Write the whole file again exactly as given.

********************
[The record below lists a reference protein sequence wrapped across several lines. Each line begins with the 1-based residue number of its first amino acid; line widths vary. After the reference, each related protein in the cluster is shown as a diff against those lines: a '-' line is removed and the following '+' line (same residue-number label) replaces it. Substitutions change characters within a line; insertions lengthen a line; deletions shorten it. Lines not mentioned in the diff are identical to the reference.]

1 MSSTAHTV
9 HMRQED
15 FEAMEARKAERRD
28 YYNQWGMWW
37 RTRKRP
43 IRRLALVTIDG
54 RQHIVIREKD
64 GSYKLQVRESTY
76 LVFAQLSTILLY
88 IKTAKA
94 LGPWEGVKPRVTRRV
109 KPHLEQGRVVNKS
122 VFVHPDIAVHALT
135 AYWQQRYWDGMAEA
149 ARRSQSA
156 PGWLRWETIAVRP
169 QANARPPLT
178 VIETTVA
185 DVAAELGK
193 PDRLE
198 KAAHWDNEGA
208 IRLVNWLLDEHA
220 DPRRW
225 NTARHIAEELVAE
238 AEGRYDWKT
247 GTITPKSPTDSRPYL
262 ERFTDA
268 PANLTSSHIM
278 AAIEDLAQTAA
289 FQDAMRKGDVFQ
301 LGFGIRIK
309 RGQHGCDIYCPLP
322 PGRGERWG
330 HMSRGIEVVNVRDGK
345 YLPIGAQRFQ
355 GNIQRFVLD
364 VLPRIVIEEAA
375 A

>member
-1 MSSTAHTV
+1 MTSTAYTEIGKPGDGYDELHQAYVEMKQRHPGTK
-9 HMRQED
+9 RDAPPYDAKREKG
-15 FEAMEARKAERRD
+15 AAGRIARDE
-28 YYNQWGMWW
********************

[The record below lists a reference protein sequence wrapped across several lines. Each line begins with the 1-based residue number of its first amino acid; line widths vary. After the reference, each related protein in the cluster is shown as a diff against those lines: a '-' line is removed and the following '+' line (same residue-number label) replaces it. Substitutions change characters within a line; insertions lengthen a line; deletions shorten it. Lines not mentioned in the diff are identical to the reference.]

1 MSSTAHTV
9 HMRQED
15 FEAMEARKAERRD
28 YYNQWGMWW
37 RTRKRP
43 IRRLALVTIDG
54 RQHIVIREKD
64 GSYKLQVRESTY
76 LVFAQLSTILLY
88 IKTAKA
94 LGPWEGVKPRVTRRV
109 KPHLEQGRVVNKS
122 VFVHPDIAVHALT
135 AYWQQRYWDGMAEA
149 ARRSQSA
156 PGWLRWETIAVRP
169 QANARPPLT
178 VIETTVA
185 DVAAELGK
193 PDRLE
198 KAAHWDNEGA
208 IRLVNWLLDEHA
220 DPRRW
225 NTARHIAEELVAE
238 AEGRYDWKT
247 GTITPKSPTDSRPYL
262 ERFTDA
268 PANLTSSHIM
278 AAIEDLAQTAA
289 FQDAMRKGDVFQ
301 LGFGIRIK
309 RGQHGCDIYCPLP
322 PGRGERWG
330 HMSRGIEVVNVRDGK
345 YLPIGAQRFQ
355 GNIQRFVLD
364 VLPRIVIEEAA
375 A

>member
-1 MSSTAHTV
+1 MTSTAYTEIGKPGDGYDELHQAYVEMKQRHPGTK
-9 HMRQED
+9 RDAPPYDAKREKG
-15 FEAMEARKAERRD
+15 AAGRIARDE
-28 YYNQWGMWW